One Fence family was in Georgia prior to removal. I have an interest in the Fence family because of a passage in a text about North Georgia. The passage suggested that a young mixed-blood Cherokee girl who could speak broken English was named Kate Fence. It also suggested she was one of the daughters of “Old Man Love”. “old man Love” is probably Daniel Love, a Scot Tory who settled among the Cherokee and operated a tavern along the Federal Road. So, you might concentrate some of your research on the Fence family in that region of Cherokee Georgia and also the associated families that were related to Daniel Love.

      • Vicki Whitworth says:

        Thank you so much, this has been a journey let me tell you with the name Fence. I’ve gotten every fence in every cemetery and battlefield ever listed . I will search that area. What I do know is this much about the Fence family ancestors.
        I have George Fence and Lucinda Fence as parents born around 1800-1810
        They had two daughters
        Elizabeth Fence
        Matilda Fence
        Two Sons
        Walter Duncan Fence (this is my Great Great Grandfather) Father of Ella Margie Fence McLain and George Oscar Fence with a white woman named Lucy Sweat Webb, she died in childbirth with George, Duncan. As he was called married Hannah Unknown a white woman and had a daughter named Jennie Jane Fents née Fence. I know the stories as my Great. Grandmother Ella lived to be 96 years old until I was in the eleventh grad in high school.

        Columbus Fence

        Columbus and Duncan are buried in Muldrow, Sequoyah county, Oklahoma. There are three to five unmarked or empty graves beside them. That is unknown. Columbus and Duncan died in their twenties. Matilda married Charles Samuels and she died before charles in about 1891.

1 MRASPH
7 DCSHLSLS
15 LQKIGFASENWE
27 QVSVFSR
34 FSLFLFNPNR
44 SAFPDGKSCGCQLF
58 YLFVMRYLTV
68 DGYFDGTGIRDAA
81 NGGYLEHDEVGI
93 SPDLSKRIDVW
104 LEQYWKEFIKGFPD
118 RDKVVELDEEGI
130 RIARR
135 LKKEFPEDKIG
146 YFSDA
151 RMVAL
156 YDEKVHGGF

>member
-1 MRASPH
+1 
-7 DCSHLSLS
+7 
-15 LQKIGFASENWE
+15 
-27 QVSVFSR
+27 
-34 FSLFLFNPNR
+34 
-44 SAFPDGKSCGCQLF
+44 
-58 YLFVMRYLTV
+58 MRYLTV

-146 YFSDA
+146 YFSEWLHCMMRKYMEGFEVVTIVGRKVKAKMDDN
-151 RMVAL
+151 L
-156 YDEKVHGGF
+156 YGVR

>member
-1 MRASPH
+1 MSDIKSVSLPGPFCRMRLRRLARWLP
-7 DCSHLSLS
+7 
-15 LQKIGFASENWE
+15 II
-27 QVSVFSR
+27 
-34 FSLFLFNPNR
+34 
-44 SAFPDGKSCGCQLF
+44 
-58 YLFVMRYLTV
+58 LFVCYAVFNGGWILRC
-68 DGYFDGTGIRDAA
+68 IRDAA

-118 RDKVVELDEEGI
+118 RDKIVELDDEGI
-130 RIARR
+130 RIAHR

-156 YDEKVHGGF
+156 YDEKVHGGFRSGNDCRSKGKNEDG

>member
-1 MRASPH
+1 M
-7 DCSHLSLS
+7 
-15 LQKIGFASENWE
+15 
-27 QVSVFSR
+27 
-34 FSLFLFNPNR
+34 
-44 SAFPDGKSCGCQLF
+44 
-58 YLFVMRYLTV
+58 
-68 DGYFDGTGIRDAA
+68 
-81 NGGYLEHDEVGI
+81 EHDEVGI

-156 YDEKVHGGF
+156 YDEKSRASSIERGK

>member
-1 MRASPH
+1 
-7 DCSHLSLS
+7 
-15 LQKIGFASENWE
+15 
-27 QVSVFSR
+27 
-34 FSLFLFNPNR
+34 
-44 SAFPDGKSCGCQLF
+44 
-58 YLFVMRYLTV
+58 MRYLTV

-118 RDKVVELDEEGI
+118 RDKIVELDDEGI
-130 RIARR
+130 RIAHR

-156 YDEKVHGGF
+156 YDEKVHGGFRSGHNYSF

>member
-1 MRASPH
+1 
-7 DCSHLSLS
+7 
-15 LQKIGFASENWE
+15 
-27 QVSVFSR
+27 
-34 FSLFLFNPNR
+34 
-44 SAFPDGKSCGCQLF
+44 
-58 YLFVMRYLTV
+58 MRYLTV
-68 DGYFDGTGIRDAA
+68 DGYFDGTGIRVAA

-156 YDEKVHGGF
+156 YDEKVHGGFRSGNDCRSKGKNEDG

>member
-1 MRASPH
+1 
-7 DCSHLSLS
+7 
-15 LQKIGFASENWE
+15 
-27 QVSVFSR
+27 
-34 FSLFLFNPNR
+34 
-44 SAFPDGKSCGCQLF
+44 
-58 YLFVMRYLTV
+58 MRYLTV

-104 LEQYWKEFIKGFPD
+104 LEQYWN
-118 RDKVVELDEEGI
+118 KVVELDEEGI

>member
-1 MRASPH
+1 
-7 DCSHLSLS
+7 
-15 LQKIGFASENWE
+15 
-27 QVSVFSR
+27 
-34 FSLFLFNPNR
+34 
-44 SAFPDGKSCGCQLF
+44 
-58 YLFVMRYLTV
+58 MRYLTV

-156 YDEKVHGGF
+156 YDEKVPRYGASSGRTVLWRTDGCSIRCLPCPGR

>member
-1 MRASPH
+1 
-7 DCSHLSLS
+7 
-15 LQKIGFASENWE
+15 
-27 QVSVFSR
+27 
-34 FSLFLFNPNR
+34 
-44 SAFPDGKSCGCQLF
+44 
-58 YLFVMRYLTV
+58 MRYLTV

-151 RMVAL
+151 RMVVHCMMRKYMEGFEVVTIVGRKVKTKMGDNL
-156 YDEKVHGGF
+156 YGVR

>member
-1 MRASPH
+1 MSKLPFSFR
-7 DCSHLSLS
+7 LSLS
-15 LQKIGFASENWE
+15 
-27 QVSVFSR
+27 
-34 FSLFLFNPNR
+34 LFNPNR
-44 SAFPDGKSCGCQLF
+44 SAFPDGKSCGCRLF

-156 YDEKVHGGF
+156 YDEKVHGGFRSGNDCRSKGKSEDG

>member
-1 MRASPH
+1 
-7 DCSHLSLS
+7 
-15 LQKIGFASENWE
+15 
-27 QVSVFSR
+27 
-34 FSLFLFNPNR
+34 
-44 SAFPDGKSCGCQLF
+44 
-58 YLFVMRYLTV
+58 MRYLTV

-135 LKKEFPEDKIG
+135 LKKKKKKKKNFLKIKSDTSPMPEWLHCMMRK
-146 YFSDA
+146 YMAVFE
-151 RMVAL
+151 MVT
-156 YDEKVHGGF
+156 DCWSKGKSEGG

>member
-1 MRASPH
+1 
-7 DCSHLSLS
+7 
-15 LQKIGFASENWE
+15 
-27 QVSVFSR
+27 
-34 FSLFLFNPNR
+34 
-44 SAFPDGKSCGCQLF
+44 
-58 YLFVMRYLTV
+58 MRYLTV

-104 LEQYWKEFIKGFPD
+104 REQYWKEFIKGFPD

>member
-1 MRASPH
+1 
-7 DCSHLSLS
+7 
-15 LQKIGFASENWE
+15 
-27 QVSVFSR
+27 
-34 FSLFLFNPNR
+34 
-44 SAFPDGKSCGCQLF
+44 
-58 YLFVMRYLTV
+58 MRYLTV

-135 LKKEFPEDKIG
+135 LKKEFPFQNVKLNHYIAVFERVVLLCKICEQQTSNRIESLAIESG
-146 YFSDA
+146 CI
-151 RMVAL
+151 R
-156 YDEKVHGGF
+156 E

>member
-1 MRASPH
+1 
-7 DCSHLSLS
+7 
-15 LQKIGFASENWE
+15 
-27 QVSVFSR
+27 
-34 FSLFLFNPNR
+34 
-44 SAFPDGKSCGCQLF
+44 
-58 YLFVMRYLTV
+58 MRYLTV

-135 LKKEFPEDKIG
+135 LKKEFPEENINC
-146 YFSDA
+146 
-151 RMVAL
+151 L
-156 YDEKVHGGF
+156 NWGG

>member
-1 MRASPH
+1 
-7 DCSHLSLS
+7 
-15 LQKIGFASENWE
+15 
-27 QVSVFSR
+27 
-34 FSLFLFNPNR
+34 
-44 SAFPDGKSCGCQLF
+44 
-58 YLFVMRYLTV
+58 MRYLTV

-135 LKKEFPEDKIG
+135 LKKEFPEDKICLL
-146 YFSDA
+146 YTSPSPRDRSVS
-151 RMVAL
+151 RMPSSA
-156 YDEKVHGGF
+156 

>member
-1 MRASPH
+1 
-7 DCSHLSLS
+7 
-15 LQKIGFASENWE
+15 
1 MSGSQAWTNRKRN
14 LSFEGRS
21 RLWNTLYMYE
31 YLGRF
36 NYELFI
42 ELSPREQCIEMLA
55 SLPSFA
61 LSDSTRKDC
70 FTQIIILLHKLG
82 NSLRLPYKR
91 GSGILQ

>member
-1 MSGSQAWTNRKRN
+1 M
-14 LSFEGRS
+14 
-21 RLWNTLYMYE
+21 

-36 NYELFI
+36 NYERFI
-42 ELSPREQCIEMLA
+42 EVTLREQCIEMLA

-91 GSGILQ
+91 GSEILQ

My “Granny” Ella as we called her along with brother George went to live with their grandparents, they got too old to care for them, then they went to live with aunt Matilda and when she became sick and died they went into the Cherokee Orphanage Asylum. Jennie ended up there as well when her mother Hannah died and her father was dead by then as well. I have one picture of my Great Great Grandpa Walter Duncan and to me it looks like one of those pictures they used to take after a person died. He died in 1882 or 1883 I. Don’t have my tree upright now. Anyway, I have more on them if you would like it. Thank you for sharing! It means so much to me.
        They meaning George and Lucinda were in Georgia and removed to Indian Territory in Oklahoma (I think the parents George and Lucinda are on the Old Settlers roll can’t prove it is the same Fence on the. Old Settlers Roll. )

  6. Jesse Haley-Fence says:

    My Great Great Gandfather was Walter Duncan Fence. I have been researching my roots lately and have many questions. Perhaps we can put our heads together and come up with some solutions.

  7. m.walkingstick says:

    Walter Duncan was a man of some note as I recall. I am sure your Walter Duncan Fence must’ve been named after him and perhaps a descendant?

  8. julia walkingstick dahl says:

    Hello M. Walkingstick…..my mother was Kathleen Walkingstick (born 1920) , daughter of Calvin Walkingstick and Julia Black Walkingstick from Baron, OK….just wondering if you are related to me???
    Julia (Walkingstick ) Dahl juliedahl43@yahoo.com

Leave a Reply

Fill in your details below or click an icon to log in:

WordPress.com Logo

You are commenting using your WordPress.com account. Log Out / Change )

Twitter picture

You are commenting using your Twitter account. Log Out / Change )

Facebook photo

You are commenting using your Facebook account. Log Out / Change )

Google+ photo

You are commenting using your Google+ account. Log Out / Change )

Connecting to %s